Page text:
Friday, March 16, 2012
Contemporary critiques of legal education abound. This arises from what can be described as a perfect storm: the confluence of softness in the legal employment market, the skyrocketing costs of law school, and the unwillingness of clients and law firms to continue subsidizing the further training of lawyers who failed to learn how to practice in law school. As legal jobs become more scarce and salaries stagnate, the value proposition of law school rightly is being questioned from all directions. Although numerous valid criticisms have been put forth, some seem to be untethered from a full appreciation for how the current model of legal education developed. Indeed, a historical perspective on legal education is sorely missing from this debate, as many of the criticisms merely echo charges that have been lodged against legal education for well over a century, but do not draw lessons from how those former critiques ultimately failed to deliver fundamental change. This Article reviews the historical development of legal education in America, including the critiques and reforms made along the way, to see what insight we can gain that will inform our own efforts to make law schools better at preparing lawyers for practice.
For an extended discussion of the article, see our sister Legal Skills Prof Blog, More on the Influence of the Langdellian Tradition and Langdellian Bargain on Contemporary Legal Education:
In sum, like the Neumann article, Spencer shows how the Langdellian Tradition and "Langdellian Bargain" (discussed here) have shaped and restricted contemporary legal education. As Spencer recognizes, "Unfortunately, the fraying of the foundation for the justification and perpetuation of the Langdellian approach is not likely to usher in fundamental change with ease. Law faculty benefit from the current structure of the course delivery system and may be loathe to take on work that will compromise time for other pursuits or impose burdens without increasing compensation." "Further, the profile of current law faculty—having been educated under the Langdellian system and having had little to no practice experience—renders them less sympathetic to the urge toward practice-relevance and less competent to devise and deliver a program with such an orientation."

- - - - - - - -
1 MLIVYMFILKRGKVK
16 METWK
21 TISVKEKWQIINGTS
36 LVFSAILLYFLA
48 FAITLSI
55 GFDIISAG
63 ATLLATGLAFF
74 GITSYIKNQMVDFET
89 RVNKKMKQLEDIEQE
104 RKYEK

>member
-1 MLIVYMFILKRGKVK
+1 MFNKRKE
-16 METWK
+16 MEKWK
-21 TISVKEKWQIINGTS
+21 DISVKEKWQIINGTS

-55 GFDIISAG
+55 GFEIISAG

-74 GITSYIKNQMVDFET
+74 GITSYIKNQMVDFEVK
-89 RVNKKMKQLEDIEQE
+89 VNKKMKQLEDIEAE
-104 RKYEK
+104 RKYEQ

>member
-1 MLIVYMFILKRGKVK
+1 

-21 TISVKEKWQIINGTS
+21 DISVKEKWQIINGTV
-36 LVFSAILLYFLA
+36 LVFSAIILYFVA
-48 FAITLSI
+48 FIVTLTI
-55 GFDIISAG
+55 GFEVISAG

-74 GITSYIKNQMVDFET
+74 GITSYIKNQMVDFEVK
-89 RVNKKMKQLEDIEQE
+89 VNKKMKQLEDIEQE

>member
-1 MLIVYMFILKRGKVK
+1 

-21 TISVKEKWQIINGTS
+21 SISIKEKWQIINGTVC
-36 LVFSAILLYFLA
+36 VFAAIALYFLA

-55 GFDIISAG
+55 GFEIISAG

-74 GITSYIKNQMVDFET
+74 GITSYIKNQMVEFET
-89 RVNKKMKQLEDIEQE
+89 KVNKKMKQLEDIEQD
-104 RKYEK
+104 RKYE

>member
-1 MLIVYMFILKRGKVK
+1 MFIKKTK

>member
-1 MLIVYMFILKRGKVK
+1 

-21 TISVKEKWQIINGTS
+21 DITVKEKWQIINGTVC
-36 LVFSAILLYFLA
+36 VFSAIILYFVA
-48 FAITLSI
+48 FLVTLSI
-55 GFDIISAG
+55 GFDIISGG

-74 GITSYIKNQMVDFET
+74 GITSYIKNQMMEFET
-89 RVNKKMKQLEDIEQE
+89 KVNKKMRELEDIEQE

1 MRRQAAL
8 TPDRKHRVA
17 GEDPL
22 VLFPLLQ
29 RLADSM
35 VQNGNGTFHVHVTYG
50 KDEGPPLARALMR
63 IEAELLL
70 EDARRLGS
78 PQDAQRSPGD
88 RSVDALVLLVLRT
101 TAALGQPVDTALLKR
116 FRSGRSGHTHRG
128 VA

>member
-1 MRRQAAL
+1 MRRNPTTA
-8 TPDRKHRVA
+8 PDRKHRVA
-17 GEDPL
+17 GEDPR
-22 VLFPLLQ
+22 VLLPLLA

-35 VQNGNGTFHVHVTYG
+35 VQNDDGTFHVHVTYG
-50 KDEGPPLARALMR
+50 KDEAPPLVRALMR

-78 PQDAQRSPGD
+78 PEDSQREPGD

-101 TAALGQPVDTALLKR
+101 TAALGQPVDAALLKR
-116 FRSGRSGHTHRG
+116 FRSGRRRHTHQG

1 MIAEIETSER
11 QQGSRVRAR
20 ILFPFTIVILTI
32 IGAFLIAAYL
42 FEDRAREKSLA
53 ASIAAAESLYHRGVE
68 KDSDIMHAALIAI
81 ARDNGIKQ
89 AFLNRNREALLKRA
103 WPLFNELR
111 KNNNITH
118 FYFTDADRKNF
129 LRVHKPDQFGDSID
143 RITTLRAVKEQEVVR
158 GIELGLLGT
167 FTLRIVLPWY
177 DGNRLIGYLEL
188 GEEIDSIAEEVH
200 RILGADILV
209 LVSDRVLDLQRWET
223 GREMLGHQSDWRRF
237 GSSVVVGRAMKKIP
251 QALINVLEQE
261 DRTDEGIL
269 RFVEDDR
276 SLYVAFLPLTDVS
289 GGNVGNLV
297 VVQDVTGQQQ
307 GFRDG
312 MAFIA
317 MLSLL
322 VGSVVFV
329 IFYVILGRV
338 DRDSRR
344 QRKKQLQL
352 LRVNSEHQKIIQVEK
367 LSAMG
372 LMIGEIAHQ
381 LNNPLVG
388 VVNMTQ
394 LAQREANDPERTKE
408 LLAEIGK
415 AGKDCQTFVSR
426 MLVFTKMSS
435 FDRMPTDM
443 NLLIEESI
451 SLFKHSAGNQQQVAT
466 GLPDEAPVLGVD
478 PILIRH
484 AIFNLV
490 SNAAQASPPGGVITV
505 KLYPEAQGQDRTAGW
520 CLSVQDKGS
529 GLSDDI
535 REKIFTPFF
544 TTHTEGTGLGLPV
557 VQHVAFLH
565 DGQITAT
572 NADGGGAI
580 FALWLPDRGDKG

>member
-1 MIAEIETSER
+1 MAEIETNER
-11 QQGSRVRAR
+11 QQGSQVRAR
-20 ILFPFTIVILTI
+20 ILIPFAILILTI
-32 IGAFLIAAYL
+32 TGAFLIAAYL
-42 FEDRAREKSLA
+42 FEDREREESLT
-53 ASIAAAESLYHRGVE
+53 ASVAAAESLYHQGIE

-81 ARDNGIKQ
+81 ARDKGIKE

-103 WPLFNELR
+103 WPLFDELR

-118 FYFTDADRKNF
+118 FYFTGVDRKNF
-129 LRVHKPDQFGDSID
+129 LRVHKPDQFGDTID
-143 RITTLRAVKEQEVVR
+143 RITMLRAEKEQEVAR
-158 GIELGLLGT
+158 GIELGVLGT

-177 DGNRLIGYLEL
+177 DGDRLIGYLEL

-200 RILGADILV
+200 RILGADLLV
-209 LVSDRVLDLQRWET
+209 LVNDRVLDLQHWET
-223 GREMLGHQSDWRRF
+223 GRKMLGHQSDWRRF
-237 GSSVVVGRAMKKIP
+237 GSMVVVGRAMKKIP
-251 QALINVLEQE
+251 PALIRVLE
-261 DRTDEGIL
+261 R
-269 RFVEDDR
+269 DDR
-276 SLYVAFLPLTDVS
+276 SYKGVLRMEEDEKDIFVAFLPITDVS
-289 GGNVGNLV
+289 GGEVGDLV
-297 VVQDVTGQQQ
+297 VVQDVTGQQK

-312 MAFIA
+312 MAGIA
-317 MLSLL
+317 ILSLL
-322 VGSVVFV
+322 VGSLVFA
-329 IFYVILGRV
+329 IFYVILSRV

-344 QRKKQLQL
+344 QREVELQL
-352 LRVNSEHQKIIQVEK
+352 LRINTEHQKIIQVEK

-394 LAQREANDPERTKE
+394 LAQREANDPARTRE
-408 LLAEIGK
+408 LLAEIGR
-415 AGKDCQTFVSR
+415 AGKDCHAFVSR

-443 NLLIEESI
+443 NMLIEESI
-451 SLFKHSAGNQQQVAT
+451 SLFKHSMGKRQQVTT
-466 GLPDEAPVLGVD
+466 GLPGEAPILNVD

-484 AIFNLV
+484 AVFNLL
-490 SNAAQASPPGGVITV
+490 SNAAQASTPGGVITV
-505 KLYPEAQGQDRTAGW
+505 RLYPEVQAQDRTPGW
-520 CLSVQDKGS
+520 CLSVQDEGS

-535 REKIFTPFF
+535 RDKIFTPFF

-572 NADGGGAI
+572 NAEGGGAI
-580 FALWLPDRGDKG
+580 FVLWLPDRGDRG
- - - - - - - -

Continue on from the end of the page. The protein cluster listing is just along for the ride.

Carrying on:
Some of the changes Spencer proposes include:
- "Modernize the first year to include an introductory overview of the legal system and the legal profession, as well as subjects more pertinent to contemporary legal practice such as transnational law and administrative law;
- Impose a live-client experience requirement, having all students participate in either a clinical course or an externship;
- Extend legal research and writing education into the second year, featuring more extensive simulation training focused on certain areas such as litigation and transactional skills;
- Redesign the content of traditional courses away from an emphasis on cases toward more source material and practice documents, while redesigning the delivery of courses around more group work and problem-solving exercises in the lawyer role during class meetings;
- Hire full-time, part-time, and adjunct faculty who can bring more extensive and contemporary practice experience to bear on the design and delivery of the curriculum;
- Develop capstone courses that enable third-year law students to synthesize their learning across courses and apply it in practice settings."